Thievery schools, boxing with Hitler and writing to strangers: World War II books to read

I thought to broaden my scope in writing I could review and recommend some books, because any writer, accomplished or aspiring, must as a prerequisite be obsessed with reading. The two undoubtedly go hand in hand.

At the moment I am finishing Unbroken by Laura Hillenbrand. I don’t usually read a lot of non-fiction but have challenged myself to branch out lately. After a months long journey through the ‘survival, resilience and redemption’ (front cover) of a Prisoner of War in Japan during World War II, I have a new level of respect for veterans. As well as an ache in my heart for those who walked away from their tormentors in the war, and then went on to spend every night afterwards with them, still at their mercy in their dreams.

After reading The Book Thief by Markus Zusak earlier this year (another brilliant read and now one of my favourite novels), I am starting to get a rounder view of the second World War. Depending on what country you’re from, and go to school in, you tend to a get a certain version or ‘side’ to the story, and while The Book Thief made me realise that so many Germans were also just victims, innocents caught in the middle, Unbroken opened my eyes to what was happening behind closed doors to our men while the rest of the world seemed to have their eyes glued on Nazi Germany.

Hailed as an international bestseller–I can see why–my copy’s blurb says:

In 1943, a bomber crashed into the Pacific Ocean. Against all odds, one young lieutenant survived. Louis Zamperini had already transformed himself from child delinquent to prodigious athlete, running in the Berlin Olympics. Now he must embark on one of the Second World War’s most extraordinary odysseys. Zamperini faced thousands of miles of open ocean on a failing raft. Beyond, lay only greater trials in Japan’s prisoner-of-war camps.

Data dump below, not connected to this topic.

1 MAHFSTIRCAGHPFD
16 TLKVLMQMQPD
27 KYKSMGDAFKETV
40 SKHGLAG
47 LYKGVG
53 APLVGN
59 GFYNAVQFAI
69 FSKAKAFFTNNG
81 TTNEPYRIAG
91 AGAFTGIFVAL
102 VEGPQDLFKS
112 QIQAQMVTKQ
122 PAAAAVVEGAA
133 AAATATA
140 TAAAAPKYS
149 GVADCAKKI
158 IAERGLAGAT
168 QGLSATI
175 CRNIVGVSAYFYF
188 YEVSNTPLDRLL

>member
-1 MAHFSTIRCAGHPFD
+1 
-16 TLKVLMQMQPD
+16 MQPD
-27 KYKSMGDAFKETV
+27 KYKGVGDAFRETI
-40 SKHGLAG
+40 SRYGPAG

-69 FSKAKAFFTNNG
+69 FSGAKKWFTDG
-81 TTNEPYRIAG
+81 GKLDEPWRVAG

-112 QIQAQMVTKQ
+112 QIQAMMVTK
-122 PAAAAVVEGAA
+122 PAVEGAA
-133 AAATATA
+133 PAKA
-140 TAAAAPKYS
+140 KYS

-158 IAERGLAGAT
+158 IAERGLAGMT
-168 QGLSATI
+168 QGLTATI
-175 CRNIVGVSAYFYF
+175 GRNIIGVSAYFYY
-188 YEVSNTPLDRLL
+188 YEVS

Driven to the limits of endurance, Zamperini’s fate, whether triumph or tragedy, would depend on the strength of his will . . .

(Fourth Estate Paperback edition published 2014)

This book is gripping and you can’t believe the odds Zamperini comes up against, although as you read you’re hoping that it’s not a true story once you get attached to Louis and see what he has to endure.

The Book Thief is all about an obsession with words, and how guns didn’t start a war, words did. Tanks and soldiers didn’t kill the main character Liesel’s father, words did. It shows how Germans were forced to support the Nazis if they wanted to survive. They were punished for even showing sympathy to Jews.

The descriptions are like I’ve never heard, but not out of place in an effort to be obscure and the format of the book, whilst still in chapters, is creative and humorous, despite the heavy topic.

My favourite books combine heartbreaking, serious subjects with the very lightheartedness and wry humour that is necessary in order to survive them. Along those lines, The Guernsey Literary and Potato Peel Pie Society (by Mary Ann Shaffer and Annie Barrows) is another World War II book (an epistolary novel) that combines these elements beautifully, but I would probably only recommend that one to people who like quirky humour.

If you’re looking for a good read on World War II, check out one of the above. Happy reading!



Image 1:, sourced 12 June 2016.
Image 2:, sourced 12 June 2016.
Image 3:, sourced 12 June 2016.


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